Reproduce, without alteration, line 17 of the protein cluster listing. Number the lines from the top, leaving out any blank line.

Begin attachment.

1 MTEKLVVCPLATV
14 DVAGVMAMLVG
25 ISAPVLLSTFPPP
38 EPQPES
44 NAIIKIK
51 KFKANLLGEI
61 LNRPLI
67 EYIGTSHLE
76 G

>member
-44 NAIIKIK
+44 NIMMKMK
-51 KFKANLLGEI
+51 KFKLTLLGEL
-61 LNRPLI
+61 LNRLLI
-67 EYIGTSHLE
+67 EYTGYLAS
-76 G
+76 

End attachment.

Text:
-67 EYIGTSHLE